We may be uncomfortable with the thought that such acts might be permissible where different facts obtain. We are supposed to be uncomfortable with the thought. Part of what it means to promote an aversion to such states is that one is promoting a feeling of discomfort at the thought of such states obtaining and a desire to condemn or punish those who realize such states.

I can even go so far as to say that we have reason to worry about – and even to morally condemn – anybody who does not have an averse emotional reaction to the thought of such a world exist. They are likely to be a threat to us and those we care about.

However, the fact of - and even the justification for - that discomfort for us in this situation does not imply that, if the facts were different, there justification for that discomfort might disappear with it. It justifies our not liking that fact. It may even demand that we have an adverse emotional reaction to the possibility of such facts. However, it does not alter the facts.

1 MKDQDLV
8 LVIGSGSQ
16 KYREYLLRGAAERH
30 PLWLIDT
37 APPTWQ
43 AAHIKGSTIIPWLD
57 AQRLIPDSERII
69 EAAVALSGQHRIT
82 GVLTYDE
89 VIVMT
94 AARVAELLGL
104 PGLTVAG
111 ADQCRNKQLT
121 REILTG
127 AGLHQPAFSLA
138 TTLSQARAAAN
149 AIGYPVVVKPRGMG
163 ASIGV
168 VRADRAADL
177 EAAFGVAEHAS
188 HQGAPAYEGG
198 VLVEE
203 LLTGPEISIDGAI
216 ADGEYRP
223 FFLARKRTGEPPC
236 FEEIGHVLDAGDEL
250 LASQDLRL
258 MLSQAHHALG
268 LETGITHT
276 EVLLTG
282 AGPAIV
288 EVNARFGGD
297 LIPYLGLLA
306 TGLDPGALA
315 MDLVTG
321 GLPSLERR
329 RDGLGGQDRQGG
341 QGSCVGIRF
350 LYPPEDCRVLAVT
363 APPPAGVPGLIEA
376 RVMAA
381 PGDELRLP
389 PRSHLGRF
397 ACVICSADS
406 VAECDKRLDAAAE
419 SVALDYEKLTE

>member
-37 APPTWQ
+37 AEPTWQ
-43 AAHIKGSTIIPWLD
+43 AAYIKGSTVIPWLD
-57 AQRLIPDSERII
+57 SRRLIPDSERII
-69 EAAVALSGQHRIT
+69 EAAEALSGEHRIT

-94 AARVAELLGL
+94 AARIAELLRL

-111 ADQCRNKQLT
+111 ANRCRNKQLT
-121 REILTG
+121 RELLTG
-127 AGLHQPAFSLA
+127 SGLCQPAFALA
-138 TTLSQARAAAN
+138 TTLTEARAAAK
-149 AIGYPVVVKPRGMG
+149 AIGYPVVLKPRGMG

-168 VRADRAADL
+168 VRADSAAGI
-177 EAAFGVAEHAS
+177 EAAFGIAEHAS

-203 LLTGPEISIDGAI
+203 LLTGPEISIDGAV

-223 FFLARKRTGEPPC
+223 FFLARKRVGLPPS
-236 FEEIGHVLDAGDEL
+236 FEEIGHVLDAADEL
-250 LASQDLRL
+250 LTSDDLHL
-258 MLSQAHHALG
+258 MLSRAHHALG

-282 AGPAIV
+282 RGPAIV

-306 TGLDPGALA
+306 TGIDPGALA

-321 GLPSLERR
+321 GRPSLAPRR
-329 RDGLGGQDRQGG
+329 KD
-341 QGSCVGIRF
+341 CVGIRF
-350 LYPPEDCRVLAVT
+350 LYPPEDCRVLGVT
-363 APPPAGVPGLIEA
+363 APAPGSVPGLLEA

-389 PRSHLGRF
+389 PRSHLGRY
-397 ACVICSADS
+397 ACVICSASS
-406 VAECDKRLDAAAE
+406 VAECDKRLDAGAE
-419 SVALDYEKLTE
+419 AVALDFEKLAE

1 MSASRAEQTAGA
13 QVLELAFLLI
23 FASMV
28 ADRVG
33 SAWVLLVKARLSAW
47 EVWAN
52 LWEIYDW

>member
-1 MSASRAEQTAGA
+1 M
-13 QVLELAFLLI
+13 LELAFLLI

In the real world, in the here and now, if somebody were to try to argue for praising the killing of this young girl on the grounds that, "it promotes an aversion to killing except in this one specific instance and that, generally, is a good aversion to promote," we would justly claim that the person is mistaken. The real world isn't built that way. In the real world, his praise of that young girl's death weakens the aversion to killing generally and puts others at risk. The praise of such a killing, like the killing itself, is something we in the real world have many and strong reasons to condemn.